by Amber Wilkie
How to interview your interviewers when you’re looking for a job
Twelve questions to ask at tech interviews
I’ve just come off six weeks’ of interviewing for medior software developer roles, in a market that is desperate for talent (Amsterdam). That means I went on a lot of interviews. In order to tease out which companies might be right for me, I wanted to ask many questions. You’ll have to find the right balance for you and the person(s) interviewing you.
If you’re job-hunting as a junior, you may find that you don’t actually care about the answers to any of these — you just want a job. Even if that’s the case, consider what would be a red flag for you and ask questions that will tease that information out of your interviewers. If there’s a deal-breaker, you want to know about it before you accept a job offer.
The typical process
Based on my experience, here’s how the process of interviewing generally goes:
- Screening call / potentially on-site interview. Typically done by someone in HR. If done by someone technical, it’s normally quite short (not a good time to fire all your questions).
- Technical interview. You’ll have another round of interviews with actual developers and they’ll dig into your knowledge.
- Technical assessment / homework / pair programming. Huge bonus points for companies doing pair programming, in my opinion. I understand why they assign homework, but for the most part it’s a waste of everyone’s time and does not assess the right skills.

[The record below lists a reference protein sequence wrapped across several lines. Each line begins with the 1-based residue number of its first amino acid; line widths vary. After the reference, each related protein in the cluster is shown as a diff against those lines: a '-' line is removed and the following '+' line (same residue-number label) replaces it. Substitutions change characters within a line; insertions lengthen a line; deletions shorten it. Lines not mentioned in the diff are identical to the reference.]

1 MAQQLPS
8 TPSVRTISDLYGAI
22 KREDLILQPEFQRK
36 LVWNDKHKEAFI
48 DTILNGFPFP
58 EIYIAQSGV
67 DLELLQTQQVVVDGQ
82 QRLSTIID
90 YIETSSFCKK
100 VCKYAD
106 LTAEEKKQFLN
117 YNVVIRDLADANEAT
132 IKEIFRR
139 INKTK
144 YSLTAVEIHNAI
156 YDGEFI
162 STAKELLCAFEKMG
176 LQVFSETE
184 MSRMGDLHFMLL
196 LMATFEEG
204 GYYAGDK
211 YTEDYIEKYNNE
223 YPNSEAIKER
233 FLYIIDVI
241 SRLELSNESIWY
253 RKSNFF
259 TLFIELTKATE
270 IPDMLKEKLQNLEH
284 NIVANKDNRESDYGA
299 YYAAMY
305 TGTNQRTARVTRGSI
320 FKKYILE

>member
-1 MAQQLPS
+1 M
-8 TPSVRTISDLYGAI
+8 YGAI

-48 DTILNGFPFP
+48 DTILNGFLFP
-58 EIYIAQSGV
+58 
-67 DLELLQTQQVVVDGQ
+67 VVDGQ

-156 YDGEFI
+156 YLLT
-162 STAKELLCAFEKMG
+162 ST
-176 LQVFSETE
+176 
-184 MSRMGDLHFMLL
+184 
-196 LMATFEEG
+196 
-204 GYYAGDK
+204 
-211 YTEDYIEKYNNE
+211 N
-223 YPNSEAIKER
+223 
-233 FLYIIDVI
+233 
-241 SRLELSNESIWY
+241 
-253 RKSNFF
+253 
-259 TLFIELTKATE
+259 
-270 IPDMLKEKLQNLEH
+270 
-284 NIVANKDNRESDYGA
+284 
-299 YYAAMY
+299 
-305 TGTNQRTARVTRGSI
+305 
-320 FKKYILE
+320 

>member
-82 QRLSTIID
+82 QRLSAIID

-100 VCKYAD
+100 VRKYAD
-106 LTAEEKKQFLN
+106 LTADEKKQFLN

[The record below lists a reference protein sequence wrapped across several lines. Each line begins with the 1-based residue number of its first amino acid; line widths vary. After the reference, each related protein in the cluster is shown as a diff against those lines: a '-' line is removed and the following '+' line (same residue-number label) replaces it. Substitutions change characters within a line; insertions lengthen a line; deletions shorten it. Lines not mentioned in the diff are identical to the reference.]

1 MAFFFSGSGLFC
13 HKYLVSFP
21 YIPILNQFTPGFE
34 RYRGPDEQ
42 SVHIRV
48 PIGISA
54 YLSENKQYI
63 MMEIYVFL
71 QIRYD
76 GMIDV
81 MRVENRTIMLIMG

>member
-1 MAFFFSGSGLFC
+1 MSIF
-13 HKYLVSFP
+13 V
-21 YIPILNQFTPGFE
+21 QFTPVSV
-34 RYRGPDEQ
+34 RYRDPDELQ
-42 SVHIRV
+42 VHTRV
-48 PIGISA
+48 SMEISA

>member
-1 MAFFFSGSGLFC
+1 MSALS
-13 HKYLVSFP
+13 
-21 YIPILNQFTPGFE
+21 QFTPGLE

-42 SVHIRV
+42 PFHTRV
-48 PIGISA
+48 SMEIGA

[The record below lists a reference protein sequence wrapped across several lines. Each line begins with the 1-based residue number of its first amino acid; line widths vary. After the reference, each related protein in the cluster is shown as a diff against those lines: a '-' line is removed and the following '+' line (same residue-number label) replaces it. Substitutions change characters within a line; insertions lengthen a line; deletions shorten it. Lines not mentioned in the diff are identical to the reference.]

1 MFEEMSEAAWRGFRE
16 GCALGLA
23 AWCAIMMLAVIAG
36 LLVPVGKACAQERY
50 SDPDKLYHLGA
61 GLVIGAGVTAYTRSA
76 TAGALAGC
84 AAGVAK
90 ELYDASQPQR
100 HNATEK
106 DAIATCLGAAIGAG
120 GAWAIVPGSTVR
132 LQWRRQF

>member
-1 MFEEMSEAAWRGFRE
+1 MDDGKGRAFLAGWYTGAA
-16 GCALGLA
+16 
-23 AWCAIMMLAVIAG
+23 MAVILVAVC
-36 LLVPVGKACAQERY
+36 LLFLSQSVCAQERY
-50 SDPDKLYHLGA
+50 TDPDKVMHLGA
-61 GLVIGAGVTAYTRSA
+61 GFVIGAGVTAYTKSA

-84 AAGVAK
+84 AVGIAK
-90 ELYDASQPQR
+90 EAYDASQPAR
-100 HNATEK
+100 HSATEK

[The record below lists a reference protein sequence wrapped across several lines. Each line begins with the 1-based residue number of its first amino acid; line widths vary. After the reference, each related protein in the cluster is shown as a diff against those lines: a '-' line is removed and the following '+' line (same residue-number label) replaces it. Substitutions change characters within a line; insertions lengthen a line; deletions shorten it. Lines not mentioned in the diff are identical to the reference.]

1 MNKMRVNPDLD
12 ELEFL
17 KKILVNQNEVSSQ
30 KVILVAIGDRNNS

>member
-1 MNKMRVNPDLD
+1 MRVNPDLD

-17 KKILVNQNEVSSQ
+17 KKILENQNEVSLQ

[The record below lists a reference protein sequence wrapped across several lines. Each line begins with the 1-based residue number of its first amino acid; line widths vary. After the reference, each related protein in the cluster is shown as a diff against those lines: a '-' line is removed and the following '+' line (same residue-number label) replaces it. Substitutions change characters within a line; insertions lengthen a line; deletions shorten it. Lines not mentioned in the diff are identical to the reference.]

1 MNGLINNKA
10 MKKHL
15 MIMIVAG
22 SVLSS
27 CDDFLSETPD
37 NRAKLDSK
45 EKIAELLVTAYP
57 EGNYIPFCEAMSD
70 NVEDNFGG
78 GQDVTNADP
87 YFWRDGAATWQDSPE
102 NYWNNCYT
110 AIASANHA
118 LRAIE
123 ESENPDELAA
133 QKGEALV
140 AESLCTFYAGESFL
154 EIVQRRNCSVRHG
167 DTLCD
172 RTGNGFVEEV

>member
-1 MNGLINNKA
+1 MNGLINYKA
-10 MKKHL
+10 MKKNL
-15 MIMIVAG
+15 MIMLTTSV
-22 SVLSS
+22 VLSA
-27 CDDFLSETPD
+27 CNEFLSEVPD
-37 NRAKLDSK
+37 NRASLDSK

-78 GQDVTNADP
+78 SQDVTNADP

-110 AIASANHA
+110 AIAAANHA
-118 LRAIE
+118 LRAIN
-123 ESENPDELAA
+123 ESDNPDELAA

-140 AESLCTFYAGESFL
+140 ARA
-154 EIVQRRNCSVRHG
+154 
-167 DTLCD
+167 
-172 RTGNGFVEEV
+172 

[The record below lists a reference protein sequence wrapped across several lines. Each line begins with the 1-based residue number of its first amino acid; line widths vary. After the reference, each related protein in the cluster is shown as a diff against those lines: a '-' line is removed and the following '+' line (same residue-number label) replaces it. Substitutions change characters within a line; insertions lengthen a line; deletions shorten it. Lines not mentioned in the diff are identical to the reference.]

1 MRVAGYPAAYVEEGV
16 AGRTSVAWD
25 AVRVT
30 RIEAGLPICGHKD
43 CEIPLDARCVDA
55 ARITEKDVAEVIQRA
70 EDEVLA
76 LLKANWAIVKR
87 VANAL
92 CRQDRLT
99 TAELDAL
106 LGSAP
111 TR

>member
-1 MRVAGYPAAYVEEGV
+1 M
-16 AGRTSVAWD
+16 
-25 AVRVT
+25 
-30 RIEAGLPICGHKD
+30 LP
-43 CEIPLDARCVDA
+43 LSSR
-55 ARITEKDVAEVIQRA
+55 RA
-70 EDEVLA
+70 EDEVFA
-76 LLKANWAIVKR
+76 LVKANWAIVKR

- Final interview, meeting the rest of the team. Sometimes this interview is replaced with meeting the founder(s), if it’s a small company.
Naturally, this all differs quite a bit per company, but it’s a general outline for what you might expect during the hiring process.
Questions for your screener
It’s very common to have someone non-technical do the first interview. It’s not appropriate to ask them stack questions, because they often have no idea what you’re talking about — even in small companies.
Most of this call should be you talking about you. They already have your CV, but they’ll expect an introduction — make sure you have a good and concise story to tell about your work history. You’ll be repeating this story ad nauseum while interviewing.
What is the hiring process?
It’s likely they’ll go through this with you anyway, but if they don’t, be sure to find out what all the specific steps are with this company. If you’re just testing the waters here and they expect you to build a complete app next, it’s probably best to move along.
Tell me a little about the tech team.
How many members, makeup junior vs. senior, and any hierarchies (is there a CTO? Product owner?) should be easy for the HR person to explain. If not, particularly at large companies, that’s fine too.
Make sure you know the next step before you get off the phone with your screener.
Questions for the technical interview
Here’s where the bulk of my questions come out. They’re assessing you, but you’re also assessing them. Let your interviewers drive the conversation, but it’s fine to jump in with a question or two along the way. At the end of the meeting, they should ask if you have any questions and you can ask as many of these as feels right for the moment.
If you don’t care about the answer to a question, don’t ask it. There’s no point in wasting everyone’s time talking about a thing unless it will help you decide whether or not to work there.
I put these in order of relevance to me. If we’re having a nice chat, I probably don’t get to the ones at the end. If it’s a little painful and hard to talk to my interviewer, I might get to ask all of them, and hope that I have better rapport with the rest of the team.